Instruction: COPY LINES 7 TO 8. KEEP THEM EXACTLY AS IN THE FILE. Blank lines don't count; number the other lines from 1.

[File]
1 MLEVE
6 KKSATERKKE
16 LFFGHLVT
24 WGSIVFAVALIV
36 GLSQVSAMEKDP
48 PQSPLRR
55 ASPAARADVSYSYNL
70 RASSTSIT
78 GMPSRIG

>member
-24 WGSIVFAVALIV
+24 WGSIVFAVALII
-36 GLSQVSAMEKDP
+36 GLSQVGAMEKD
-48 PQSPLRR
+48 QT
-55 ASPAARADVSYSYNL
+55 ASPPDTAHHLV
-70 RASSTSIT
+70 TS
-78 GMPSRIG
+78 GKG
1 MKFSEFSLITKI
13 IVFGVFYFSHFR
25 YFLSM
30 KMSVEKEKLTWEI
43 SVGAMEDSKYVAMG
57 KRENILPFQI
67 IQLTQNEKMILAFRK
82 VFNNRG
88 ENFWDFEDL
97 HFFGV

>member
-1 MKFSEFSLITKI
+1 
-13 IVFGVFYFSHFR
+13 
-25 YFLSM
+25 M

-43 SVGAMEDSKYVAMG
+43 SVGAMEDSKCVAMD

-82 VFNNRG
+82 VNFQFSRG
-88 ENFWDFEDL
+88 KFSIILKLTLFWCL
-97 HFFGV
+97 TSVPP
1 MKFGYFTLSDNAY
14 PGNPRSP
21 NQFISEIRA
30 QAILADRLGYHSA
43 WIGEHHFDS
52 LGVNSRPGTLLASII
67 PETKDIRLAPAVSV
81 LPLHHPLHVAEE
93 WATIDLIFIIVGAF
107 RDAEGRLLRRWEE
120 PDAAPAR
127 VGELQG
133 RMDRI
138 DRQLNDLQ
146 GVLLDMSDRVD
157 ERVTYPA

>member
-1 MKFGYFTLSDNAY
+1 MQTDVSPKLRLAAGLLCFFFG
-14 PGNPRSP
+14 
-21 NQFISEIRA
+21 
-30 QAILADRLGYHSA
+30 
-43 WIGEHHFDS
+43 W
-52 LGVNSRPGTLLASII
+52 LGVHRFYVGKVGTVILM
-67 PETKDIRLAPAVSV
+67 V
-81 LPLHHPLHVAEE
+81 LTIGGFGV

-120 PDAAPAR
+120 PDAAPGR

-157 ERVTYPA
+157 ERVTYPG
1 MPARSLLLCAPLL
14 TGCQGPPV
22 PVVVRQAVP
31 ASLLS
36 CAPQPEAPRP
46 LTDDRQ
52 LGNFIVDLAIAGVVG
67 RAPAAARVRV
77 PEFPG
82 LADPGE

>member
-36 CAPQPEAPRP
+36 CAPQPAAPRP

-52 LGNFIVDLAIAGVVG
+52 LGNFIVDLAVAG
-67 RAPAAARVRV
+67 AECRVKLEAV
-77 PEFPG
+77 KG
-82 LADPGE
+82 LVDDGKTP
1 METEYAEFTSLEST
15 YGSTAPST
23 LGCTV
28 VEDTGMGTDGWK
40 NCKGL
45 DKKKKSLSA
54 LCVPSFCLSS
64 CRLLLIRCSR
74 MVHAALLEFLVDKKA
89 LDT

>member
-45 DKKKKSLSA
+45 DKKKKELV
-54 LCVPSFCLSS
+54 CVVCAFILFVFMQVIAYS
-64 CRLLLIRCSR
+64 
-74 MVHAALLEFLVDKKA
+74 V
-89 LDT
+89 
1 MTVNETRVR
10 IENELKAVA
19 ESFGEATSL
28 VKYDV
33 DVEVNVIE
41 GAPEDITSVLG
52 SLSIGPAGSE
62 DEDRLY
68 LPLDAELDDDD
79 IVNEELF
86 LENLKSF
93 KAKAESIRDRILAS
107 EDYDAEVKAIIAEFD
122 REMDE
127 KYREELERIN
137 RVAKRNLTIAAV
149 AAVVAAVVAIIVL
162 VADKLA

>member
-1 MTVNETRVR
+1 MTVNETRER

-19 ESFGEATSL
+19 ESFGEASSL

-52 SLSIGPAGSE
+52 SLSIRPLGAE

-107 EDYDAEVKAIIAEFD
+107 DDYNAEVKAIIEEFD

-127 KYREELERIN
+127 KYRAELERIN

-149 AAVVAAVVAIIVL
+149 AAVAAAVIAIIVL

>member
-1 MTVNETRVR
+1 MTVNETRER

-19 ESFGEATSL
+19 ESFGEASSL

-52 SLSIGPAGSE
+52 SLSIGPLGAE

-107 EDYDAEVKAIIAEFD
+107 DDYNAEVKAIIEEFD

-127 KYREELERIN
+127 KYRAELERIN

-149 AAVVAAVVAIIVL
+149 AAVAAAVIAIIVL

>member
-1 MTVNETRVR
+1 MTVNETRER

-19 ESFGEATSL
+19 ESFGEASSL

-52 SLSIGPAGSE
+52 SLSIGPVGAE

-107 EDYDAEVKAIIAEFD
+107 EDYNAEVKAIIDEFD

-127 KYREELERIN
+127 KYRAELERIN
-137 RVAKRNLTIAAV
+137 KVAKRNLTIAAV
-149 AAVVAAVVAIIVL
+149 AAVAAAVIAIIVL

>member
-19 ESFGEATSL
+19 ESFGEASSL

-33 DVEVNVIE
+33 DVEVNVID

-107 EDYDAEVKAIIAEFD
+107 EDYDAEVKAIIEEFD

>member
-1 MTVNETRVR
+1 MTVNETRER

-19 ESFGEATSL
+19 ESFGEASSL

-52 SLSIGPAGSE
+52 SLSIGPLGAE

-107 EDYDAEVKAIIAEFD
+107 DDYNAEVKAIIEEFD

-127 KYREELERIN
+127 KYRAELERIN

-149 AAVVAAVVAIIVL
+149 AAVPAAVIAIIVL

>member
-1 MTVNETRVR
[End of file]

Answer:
55 ASPAARADVSYSYNL
70 RASSTSIT